Population dynamics in primary motor cortex during coordinated reach to grasp /

Saved in:
Bibliographic Details
Author / Creator:Vaidya, Mukta Pravin, author.
Ann Arbor : ProQuest Dissertations & Theses, 2016
Description:1 electronic resource (131 pages)
Format: E-Resource Dissertations
Local Note:School code: 0330
URL for this record:http://pi.lib.uchicago.edu/1001/cat/bib/10773453
Hidden Bibliographic Details
Other authors / contributors:University of Chicago. degree granting institution.
Notes:Advisors: Nicholas Hatsopoulos Committee members: Konrad Kording; Jason MacLean; Leslie Osborne; Callum Ross.
This item is not available from ProQuest Dissertations & Theses.
Dissertation Abstracts International, Volume: 77-08(E), Section: B.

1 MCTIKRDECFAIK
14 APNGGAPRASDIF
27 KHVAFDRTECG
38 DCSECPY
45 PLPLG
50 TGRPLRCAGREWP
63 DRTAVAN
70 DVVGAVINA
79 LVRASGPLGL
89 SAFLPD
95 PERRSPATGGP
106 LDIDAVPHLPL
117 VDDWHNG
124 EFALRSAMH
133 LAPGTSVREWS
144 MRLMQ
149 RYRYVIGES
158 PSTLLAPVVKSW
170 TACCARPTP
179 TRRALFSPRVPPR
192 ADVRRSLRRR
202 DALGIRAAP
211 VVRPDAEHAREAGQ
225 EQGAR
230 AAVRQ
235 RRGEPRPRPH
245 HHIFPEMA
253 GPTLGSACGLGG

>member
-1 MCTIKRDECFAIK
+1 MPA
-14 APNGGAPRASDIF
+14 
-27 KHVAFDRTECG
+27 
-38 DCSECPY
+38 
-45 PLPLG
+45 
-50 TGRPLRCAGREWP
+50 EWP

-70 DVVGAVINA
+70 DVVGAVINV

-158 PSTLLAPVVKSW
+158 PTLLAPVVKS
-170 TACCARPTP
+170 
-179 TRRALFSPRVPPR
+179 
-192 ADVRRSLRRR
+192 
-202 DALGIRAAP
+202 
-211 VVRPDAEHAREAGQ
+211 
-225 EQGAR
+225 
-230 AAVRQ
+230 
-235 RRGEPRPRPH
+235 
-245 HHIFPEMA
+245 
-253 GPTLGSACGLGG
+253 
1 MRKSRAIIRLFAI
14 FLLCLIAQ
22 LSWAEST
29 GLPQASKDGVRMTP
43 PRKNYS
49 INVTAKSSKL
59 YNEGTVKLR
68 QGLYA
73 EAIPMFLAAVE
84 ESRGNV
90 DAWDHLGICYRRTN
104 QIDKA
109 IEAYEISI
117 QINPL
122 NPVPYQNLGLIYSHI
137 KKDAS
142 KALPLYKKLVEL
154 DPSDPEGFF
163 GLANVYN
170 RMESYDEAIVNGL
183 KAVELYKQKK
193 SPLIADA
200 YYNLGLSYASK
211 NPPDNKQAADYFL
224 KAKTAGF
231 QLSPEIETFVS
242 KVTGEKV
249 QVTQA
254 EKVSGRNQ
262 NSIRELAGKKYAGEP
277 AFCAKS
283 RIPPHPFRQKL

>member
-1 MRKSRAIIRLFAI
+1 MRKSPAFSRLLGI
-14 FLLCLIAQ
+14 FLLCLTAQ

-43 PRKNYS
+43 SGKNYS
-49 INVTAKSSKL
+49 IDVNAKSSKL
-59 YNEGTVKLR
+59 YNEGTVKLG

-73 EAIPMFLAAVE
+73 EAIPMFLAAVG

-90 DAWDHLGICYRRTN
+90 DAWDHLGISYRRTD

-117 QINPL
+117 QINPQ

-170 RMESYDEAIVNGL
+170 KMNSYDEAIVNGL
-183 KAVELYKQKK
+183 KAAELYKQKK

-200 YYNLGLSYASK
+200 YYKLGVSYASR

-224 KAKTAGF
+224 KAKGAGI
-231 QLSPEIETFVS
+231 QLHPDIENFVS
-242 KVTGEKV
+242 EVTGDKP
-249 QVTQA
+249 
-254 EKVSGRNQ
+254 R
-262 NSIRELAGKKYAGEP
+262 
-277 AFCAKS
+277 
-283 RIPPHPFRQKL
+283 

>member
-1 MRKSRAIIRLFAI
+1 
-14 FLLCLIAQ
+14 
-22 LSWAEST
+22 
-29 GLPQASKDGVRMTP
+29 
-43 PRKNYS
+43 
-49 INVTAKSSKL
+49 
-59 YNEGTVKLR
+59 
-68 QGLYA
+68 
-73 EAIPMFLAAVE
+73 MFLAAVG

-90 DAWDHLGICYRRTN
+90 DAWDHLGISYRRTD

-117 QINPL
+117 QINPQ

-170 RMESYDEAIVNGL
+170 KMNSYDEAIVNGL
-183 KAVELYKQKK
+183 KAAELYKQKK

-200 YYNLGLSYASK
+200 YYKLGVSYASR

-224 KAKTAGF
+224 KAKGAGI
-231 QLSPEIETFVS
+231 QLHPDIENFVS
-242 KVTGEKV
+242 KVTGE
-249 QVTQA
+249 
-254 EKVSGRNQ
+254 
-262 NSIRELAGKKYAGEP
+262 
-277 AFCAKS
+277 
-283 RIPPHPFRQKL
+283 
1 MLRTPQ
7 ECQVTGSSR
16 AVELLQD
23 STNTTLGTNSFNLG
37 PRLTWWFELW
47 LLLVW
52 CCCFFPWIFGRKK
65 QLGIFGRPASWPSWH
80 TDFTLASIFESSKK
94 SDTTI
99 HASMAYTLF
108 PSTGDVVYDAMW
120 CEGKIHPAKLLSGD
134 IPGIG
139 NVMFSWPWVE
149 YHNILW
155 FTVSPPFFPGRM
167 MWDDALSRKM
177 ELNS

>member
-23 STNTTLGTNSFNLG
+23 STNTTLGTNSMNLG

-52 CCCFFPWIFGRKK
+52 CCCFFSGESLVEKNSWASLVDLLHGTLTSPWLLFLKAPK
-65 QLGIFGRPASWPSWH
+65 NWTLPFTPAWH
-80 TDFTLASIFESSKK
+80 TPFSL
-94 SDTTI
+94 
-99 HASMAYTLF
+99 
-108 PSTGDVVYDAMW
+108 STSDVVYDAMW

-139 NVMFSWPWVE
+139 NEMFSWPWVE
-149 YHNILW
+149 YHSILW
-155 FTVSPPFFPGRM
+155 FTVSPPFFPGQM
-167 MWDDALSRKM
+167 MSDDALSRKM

Summary:When reaching to grasp, we coordinate how we preshape the hand with how we move it. The temporal and spatial coordination of transport and grasp components during reach-to-grasp behavior has been studied extensively in psychophysics experiments (M. Jeannerod 1984; Haggard and Wing 1995). Little is known, however, on the role of neocortex in generating, driving, or modulating the coordination of such behavior. The results discussed in this thesis attempt to answer the question: how do neural ensembles in the primary motor cortex functionally interact to produce coordinated behavior? In the first study, we examined the interactions between reach- and grasp-related neuronal ensembles while monkeys reached-to-grasp a variety of different objects in different locations. By describing the dynamics of these two ensembles as trajectories in a low-dimensional state space, we examined their coupling in time. The development of this coordination has been studied in infants and children (Claes von Hofsten 1984; Kuhtz-Buschbeck, Stolze, Johnk, et al. 1998; Wimmers et al. 1998). As children age, their inter-joint coordination becomes more stereotyped (Claes von Hofsten 1984; Kuhtz-Buschbeck, Stolze, Johnk, et al. 1998). Less is known about the role of motor cortex in developing coordinated reach-to-grasp. Additionally, studies have shown that after amputation, the cortical area previously involved in the control of the lost limb undergoes reorganization (J. N. Sanes et al. 1988; J. N. Sanes, Suner, and Donoghue 1990; Schieber and Deuel 1997; Wu and Kaas 1999; Qi, Stepniewska, and Kaas 2000), but limited work has gone towards developing BMIs that use neurons that are not tuned for kinetic or kinematic features. In the second study, we probed the emergence of coordinated reach-to-grasp in macaques that were being taught to cortically control a robotic arm through operant conditioning, and probed the neural correlates of this emergence.